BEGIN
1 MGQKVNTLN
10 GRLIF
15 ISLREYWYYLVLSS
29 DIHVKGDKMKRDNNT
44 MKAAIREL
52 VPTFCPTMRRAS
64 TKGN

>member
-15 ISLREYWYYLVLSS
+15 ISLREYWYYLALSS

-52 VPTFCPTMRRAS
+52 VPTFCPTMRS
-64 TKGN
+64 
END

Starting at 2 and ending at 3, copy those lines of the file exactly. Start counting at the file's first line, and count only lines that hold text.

10 GRLIF
15 ISLREYWYYLVLSS